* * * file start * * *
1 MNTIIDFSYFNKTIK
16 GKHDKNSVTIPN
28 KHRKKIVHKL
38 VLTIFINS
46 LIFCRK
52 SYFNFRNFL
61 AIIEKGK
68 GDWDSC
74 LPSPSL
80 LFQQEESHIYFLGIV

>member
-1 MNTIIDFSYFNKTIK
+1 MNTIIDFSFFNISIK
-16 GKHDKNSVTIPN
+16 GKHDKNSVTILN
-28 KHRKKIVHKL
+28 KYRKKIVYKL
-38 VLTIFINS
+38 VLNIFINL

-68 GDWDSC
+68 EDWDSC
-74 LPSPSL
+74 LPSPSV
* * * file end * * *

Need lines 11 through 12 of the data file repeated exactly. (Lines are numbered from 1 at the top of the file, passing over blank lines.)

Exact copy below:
>member
-1 MNTIIDFSYFNKTIK